When it comes to working in your home I am very diligent. I appreciate that my job site is where you live and that I am merely a guest passing through for a moment. I am there at your pleasure so I try my best to always be as considerate as possible. I try to do things like clean up after myself as I work, I dispose of my own trash and scraps and try to keep all my tools and supplies in one place while I work. As a young man, before I got into this business, I once had to hire an electrician for my own house. I was unimpressed that while he worked he used foul language in front of my young children, he left tools spread out all over the inside and outside of the house and when he finished the job he left a mess and I had to go behind him and clean up all the scraps he left behind. That experience left a negative impression on me and when I work for you I strive not to be that guy. If you hire me I can promise you the utmost in professionalism and will always do my best to be as unimposing as possible.
As an electrician there is a lot to see and learn about all the time. This is a complicated field to be in and I find the work to be fun and challenging. My favorite type of job is troubleshooting circuits that aren't working. Sometimes it's easy to figure out what has failed but often it does take a little bit of detective work and digging through the clues of where exactly a circuit was ran and what caused it to fail. I take great satisfaction in figuring out and repairing a circuit that isn't operative. Recently I had a customer who had no power or lights in his attached garage. He searched himself for DAYS trying to figure out why there was no power there before finally giving up and calling me. Within an hour I was able to trace the dead circuit to an outlet in his half bath that passed power to the attached garage next to it. He admitted he never would have found the problem because that outlet box I found the problem in actually still worked. The problem wasn't in the wiring coming into the box but the back wiring that led to the garage. He was immensely happy and I took great satisfaction in helping him diagnose and repair this issue. I enjoy every aspect of being an electrician, but troubleshooting is my fortè. In my experience I've learned to never say that I have seen it all, because just when you start to think that something new pops up. To me, that's what keeps this job challenging, fresh and rewarding.
There are no reviews yet
When a call, email or message comes in from a new customer, after finding out who they are and where the job is located, the first thing I need is what exactly are they looking to hire me for. My jobs fall under two categories. The first is electrical construction where we might be adding a circuit, changing a service panel, or even doing something simple like changing outlets and switches or hanging a ceiling fan. These jobs are usually for a flat rate and easier to price. Almost all jobs in this category will need a visit to your home in order to give a firm estimate, but I am not shy about giving a rough quote over the phone to a customer who can describe confidently the work that they need to have done and what they want me to accomplish. The second type of job I get is troubleshooting. These are usually impossible to price out before hand as you can never know how long it will take to repair a problem until you find where the problem is. For these type of jobs I typically charge an hourly rate with a minimum charge of one hour to show up and diagnose. When doing troubleshooting work I have about a 50% success rate at diagnosing within the first hour and 80% within two hours. Sometimes it can take several hours to locate a problem if it lies in the attic, crawl space, an enclosed wall or somewhere else that is difficult to access but this is unusual. After the diagnosis is made if I can't repair it right away (an example of this would be burned up wire or an improper connection that violated NEC code and should never have been made in the first place) we can discuss options for repair and then I can then usually give a firm estimate for the re-construction of the circuit.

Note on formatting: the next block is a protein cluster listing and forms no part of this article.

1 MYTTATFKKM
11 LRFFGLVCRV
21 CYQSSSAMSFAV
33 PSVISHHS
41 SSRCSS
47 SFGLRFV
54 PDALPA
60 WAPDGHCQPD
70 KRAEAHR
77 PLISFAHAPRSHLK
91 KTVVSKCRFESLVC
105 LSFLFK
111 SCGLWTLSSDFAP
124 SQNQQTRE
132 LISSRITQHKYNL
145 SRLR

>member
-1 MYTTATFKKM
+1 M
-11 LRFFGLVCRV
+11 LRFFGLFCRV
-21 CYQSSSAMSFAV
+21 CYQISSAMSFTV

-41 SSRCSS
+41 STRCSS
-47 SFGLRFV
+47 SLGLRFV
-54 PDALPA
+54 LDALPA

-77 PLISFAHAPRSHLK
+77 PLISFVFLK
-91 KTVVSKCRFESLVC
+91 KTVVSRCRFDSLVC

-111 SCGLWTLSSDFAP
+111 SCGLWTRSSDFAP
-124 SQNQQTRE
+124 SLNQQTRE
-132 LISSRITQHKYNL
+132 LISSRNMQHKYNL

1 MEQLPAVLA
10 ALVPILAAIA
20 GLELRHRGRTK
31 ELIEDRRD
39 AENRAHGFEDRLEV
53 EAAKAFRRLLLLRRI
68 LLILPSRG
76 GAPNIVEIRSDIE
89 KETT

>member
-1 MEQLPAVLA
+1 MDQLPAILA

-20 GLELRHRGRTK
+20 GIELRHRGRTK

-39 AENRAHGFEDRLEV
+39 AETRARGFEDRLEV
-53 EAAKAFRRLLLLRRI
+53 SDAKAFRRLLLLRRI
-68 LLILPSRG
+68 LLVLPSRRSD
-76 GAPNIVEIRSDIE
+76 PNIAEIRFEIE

I am a master electrician with 23 years total experience in my field dating back to 1996. I started as an electrician apprentice with Chrysler in 1996, graduated to journeyman in 1999, received my electrical journeyman license from the state Michigan in 2003 and my master electrician license in 2007. Over the years I have performed all kinds of industrial, commercial and residential electrical work. However I specialize in residential and might be too small for many commercial or industrial projects.
As of January 2020 my standard labor rate is $100 per hour, billable in 15 minute (.25 hour) increments with a minimum charge of one hour. I also offer the following discounts on labor. (maximum two discounts per customer):
Senior citizen 60 and older- 10%
Active military or veteran- 10%
Returning customer- 10%
Referred customer- 10%
Local customer (5 mile radius)- 10%
Local customer (10 mile radius)- 5%
Most bids will include a standard, taxable fee of $10.00 for shop supplies like wire, Romex, wire nuts, electrical tape and other small miscellaneous hardware. For specific parts I need to obtain for your job, I charge the prevailing market cost you would find at Home Depot, Lowe's or Menards plus a 25% markup to cover my time to pick up the materials required. For decorative or preferential items such as light fixtures or ceiling fans, I prefer that the customer provides them for me to install but I am willing to purchase and pick up these items for a 25% markup if the customer shows me a specific product they want with a UPC or SKU number and where I can obtain it. For construction jobs I require a downpayment of 50% of the total bid or the entire cost of parts, whichever sum is greater.